The short first section defines what Camus means by an act of rebellion and goes on to examine what value judgements need to be present. It leads into a longer second section titled "Metaphysical Rebellion" and it is here that Camus talks about "a man protesting about his condition and against the whole of creation" He says it is metaphysical because it disputes the ends of man and of creation. Remembering how Camus had defined his idea of an absurd world in the [Myth of Sisyphus] and his thoughts on Nihilism then this series of essays examines in what sort of state Nihilism has left modern European man. (circa 1950's). He looks at the world through the eyes and thoughts of the Marquis de Sade and Nietzsche attempting to show how they as intellectual rebels have challenged the prevailing thoughts, but have ended up in the trough of Nihilism. There are some difficult ideas to grasp here and Philip Thody in his book [Albert Camus: A study of his work] sums it up well:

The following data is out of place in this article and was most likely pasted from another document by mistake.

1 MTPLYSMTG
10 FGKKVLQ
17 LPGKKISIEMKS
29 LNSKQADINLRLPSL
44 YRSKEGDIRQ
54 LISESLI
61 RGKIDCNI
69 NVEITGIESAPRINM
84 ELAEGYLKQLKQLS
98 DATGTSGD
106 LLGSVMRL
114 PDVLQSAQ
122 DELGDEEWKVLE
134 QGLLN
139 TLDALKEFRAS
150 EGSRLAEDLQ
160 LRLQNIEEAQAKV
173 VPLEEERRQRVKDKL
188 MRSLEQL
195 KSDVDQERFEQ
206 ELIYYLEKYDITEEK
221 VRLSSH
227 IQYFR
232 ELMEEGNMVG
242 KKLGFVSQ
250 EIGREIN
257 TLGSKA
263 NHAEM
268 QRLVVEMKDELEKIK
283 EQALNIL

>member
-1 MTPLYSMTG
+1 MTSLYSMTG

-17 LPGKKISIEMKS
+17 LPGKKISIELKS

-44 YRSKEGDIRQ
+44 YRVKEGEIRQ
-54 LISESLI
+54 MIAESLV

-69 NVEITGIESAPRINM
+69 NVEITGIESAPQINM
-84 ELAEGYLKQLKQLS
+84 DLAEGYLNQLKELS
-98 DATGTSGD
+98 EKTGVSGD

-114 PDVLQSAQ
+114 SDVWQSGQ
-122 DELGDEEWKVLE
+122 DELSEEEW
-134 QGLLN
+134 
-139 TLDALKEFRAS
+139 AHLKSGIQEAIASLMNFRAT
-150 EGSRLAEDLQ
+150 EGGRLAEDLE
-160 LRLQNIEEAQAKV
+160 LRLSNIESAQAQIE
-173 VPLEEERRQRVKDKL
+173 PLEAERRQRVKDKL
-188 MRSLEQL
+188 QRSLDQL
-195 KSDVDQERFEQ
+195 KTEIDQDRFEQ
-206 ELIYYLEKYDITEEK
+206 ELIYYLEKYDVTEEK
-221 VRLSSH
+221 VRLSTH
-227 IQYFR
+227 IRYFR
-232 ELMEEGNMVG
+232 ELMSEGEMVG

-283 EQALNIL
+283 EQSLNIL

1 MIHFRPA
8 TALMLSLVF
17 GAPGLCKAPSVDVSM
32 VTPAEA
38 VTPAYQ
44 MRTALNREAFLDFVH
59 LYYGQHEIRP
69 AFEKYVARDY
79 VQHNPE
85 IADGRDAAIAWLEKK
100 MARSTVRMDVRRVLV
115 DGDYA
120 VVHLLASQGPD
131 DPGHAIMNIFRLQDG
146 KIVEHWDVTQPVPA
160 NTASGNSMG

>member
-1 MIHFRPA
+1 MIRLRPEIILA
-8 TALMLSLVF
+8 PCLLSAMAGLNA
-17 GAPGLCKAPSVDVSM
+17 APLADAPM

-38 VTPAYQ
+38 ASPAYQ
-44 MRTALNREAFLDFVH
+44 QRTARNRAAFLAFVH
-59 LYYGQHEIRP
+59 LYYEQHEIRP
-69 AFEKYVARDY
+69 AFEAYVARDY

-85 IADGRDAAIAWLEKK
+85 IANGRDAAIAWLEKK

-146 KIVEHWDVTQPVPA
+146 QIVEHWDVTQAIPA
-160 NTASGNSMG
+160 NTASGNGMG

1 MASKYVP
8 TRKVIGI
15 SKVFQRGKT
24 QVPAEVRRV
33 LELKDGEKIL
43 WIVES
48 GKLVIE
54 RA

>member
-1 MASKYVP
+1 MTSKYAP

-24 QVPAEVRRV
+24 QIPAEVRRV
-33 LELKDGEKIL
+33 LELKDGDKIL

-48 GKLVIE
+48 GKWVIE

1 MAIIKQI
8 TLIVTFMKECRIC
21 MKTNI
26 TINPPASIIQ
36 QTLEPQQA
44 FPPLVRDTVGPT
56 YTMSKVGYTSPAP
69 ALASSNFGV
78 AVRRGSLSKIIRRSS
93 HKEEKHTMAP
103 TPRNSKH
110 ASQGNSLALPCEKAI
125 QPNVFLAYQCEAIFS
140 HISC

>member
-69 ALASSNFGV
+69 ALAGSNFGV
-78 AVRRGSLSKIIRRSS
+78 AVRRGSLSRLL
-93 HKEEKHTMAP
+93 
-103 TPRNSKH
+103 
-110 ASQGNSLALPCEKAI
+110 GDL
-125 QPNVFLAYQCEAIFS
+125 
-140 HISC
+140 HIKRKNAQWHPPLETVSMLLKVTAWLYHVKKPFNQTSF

is a 1951 book-length essay by Albert Camus, which treats both the metaphysical and the historical development of rebellion and revolution in societies, especially Western Europe. Camus relates writers and artists as diverse as Epicurus and Lucretius, Marquis de Sade, Georg Wilhelm Friedrich Hegel, Fyodor Dostoyevsky, Friedrich Nietzsche, Max Stirner, André Breton, and others in an integrated, historical portrait of man in revolt. Examining both rebellion and revolt, which may be seen as the same phenomenon in personal and social frames, Camus examines several "countercultural" figures and movements from the history of Western thought and art, noting the importance of each in the overall development of revolutionary thought and philosophy.
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In 1951, Albert Camus published The Rebel, a book-length essay aimed at diagnosing the metaphysical significance of rebellion and revolution. Primarily centered around Western Europe, Camus adopts a riveting existentialist position on why man rebels. In this paper, I will summarize the arguments laid forth in his book, as well as provide my own thoughts. I argue that while Camus makes an interesting case for purpose in life through a well-constructed historical lens, he ultimately provides a nebulous position on what it means to be ethical. The Rebel, therefore, is best interpreted not as an ethical guide but as an existential instruction manual for how we navigate the universe.